Dudamel will also lead the Philharmonic in two weeks of subscription concerts, including major works of the French repertoire as well as Bart‹k's Violin Concerto No. 2 with Leila Josefowicz as soloist.

Newly appointed assistant conductor Lionel Bringuier begins his tenure leading two youth concerts with music by Sibelius; he will also conduct violinist Jennifer Koh and percussionist Steven Schick in Saariaho's Graal th_ê¢tre, Six Japanese Gardens, and NoaNoa.

World premieres on the LA Philharmonic schedule include a new arrangement by Stucky (who will be celebrating his 20th anniversary with the orchestra) of Stravinsky's Les Noces, as well as Oliver Knussen's Cello Concerto; Harold Meltzer's Piano Concerto for chamber ensemble and piano; a work by Gabriela Lena Frank scored for soprano, percussion and two pianos; and a piece for solo organ by Terry Riley.

U.S. premieres include a 30-minute work for 14 instruments and video by Thomas Ads and video artist Tal Rosner (conducted by Ads); West Coast premieres include Salonen's Piano Concerto; Colin Matthews's arrangements of selected piano Preludes by Debussy; Stucky's Piano Quartet and his Dialoghi for solo cello; James Matheson's Songs of Desire, Love and Loss; and Susan Botti's Jabberwocky.

Making their Philharmonic debuts will be violinist Janine Jansen and trumpeter Alison Balsom and conductors Semyon Bychkov and Gennady Rozhdestvensky. Returning to the orchestra are conductors James Conlon, Christoph von Dohnšnyi, Charles Dutoit, Christoph Eschenbach, Ivšn Fischer, Zubin Mehta and Edo de Waart; and instrumental soloists including flautist James Galway; violinists Itzhak Perlman, Leila Josefowicz and Christian Tetzlaff; and pianists Pierre-Laurent Aimard, Leif Ove Andsnes and Jean-Yves Thibaudet.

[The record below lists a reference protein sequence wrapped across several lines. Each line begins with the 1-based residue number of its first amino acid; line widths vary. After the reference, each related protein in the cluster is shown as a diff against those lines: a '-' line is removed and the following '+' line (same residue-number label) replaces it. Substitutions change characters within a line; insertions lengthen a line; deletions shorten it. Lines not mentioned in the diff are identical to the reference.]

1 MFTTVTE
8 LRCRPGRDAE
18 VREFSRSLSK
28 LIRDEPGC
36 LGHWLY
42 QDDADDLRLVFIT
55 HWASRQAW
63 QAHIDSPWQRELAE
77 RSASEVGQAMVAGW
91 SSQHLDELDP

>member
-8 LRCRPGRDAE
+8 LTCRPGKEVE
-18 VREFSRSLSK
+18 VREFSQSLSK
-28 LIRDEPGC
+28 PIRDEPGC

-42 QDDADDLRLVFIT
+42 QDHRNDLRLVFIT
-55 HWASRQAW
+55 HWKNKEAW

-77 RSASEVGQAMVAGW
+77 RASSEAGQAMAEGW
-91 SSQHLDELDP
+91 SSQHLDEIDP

The visiting orchestra lineup includes the St. Petersburg Philharmonic led by Yuri Temirkanov; the Royal Concertgebouw Orchestra Amsterdam led by Mariss Jansons; the Philharmonia Orchestra led by Christoph von Dohnšnyi and the China Philharmonic Orchestra led by Long Yu with pianist Lang Lang.

The Philharmonic's "Baroque Variations" series will offer four concerts, including a performance of Monteverdi's L'Orfeo, in a staging by Jonathan Miller, with Mark Tucker in the title role and Philip Pickett leading the New London Consort, in honor of the 400th anniversary of that opera's 1607 premiere; Jordi Savall and his ensemble Hesperion XXI, with soprano Montserrat Figueras, in a Christopher Columbus-themed program; violinist Fabio Biondi and the ensemble Europa Galante playing Vivaldi, Leclair and Purcell; and Ads on piano with members of the Philharmonic in his own Sonata da caccia alongside music by Couperin.